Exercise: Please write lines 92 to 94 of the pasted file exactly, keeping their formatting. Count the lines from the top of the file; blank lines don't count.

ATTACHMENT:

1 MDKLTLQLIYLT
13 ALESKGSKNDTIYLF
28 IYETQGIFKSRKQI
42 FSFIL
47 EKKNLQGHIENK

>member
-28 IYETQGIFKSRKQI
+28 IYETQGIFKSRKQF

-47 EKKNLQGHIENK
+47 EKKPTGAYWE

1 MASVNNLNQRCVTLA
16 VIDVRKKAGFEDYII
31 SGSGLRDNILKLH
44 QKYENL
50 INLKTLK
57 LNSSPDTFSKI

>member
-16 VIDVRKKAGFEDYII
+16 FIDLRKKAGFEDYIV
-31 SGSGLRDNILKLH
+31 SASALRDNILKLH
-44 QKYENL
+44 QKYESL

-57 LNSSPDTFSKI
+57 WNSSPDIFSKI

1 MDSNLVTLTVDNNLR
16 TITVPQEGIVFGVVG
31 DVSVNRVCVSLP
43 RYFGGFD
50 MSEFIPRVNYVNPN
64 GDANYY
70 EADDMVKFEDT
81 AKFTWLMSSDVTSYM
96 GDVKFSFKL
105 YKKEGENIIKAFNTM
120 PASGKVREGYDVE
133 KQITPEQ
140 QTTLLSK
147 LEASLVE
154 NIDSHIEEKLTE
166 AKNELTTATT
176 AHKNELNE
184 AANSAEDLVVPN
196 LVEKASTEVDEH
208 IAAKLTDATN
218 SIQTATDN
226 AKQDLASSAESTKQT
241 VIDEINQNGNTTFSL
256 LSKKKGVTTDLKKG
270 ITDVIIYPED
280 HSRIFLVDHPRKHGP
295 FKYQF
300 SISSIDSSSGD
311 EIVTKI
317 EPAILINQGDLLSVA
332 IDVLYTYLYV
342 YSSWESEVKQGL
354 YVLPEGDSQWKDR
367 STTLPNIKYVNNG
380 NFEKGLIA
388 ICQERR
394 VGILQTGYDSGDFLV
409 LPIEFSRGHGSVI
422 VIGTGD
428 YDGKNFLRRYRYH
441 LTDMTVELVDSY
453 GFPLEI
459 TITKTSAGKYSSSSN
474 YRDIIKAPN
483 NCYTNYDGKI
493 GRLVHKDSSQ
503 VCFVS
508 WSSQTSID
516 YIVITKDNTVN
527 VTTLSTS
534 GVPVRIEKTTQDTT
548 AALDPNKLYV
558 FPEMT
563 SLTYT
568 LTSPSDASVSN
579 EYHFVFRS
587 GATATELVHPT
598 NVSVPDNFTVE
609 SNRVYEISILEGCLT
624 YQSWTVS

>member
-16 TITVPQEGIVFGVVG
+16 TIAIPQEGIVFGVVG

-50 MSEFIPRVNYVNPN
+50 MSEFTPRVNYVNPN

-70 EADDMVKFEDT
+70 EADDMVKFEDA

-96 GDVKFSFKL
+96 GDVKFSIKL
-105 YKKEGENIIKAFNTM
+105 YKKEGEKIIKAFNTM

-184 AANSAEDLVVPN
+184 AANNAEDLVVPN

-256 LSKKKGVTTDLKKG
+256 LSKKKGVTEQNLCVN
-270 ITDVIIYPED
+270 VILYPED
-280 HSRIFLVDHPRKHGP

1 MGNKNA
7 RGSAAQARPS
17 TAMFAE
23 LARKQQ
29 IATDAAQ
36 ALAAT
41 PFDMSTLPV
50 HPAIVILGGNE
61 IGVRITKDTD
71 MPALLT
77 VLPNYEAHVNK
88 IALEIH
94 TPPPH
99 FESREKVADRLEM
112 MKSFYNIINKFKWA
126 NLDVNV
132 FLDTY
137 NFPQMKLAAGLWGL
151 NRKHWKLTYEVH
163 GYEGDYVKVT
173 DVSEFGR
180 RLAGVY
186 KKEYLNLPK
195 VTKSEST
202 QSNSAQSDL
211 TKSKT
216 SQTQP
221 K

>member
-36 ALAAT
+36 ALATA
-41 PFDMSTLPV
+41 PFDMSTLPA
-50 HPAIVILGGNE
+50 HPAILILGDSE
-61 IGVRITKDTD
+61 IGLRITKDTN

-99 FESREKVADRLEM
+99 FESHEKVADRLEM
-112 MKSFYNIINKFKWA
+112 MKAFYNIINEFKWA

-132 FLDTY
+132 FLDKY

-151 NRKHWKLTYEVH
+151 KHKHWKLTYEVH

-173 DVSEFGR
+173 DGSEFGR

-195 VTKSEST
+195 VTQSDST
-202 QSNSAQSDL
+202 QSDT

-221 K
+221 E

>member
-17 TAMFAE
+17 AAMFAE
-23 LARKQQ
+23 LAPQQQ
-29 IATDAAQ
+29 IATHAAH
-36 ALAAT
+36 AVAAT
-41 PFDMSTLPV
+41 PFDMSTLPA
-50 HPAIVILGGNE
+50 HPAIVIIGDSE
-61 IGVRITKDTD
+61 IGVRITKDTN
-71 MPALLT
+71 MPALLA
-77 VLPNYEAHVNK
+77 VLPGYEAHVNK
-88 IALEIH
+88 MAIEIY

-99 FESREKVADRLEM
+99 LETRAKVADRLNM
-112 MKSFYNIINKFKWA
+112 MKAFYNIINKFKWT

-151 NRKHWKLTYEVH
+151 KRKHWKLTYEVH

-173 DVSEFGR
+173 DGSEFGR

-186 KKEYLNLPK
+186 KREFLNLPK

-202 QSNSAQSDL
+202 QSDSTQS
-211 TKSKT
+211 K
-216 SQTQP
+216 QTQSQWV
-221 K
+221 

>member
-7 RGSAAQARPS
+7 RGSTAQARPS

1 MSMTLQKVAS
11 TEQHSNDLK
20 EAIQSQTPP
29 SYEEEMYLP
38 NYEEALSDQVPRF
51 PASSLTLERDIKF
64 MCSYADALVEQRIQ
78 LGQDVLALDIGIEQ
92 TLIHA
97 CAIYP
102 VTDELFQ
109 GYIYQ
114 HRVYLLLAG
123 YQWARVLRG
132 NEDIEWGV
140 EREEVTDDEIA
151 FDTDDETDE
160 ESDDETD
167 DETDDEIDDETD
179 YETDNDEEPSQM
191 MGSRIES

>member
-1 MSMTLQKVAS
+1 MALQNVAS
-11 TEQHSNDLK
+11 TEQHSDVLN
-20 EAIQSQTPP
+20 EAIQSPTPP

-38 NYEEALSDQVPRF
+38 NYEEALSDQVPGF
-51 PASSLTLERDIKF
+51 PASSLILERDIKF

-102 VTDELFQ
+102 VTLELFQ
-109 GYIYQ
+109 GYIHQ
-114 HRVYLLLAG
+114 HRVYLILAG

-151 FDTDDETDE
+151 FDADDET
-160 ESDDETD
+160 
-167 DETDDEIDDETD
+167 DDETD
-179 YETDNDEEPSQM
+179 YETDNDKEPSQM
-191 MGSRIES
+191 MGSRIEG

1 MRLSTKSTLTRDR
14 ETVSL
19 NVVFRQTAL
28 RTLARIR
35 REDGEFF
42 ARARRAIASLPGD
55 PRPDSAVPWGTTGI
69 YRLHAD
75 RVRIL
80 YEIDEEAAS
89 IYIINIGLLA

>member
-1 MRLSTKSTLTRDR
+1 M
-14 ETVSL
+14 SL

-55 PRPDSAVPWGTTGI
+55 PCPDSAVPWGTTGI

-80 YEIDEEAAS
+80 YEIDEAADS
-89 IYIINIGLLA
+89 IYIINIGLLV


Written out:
+70 EADDMVKFEDA

-96 GDVKFSFKL
+96 GDVKFSIKL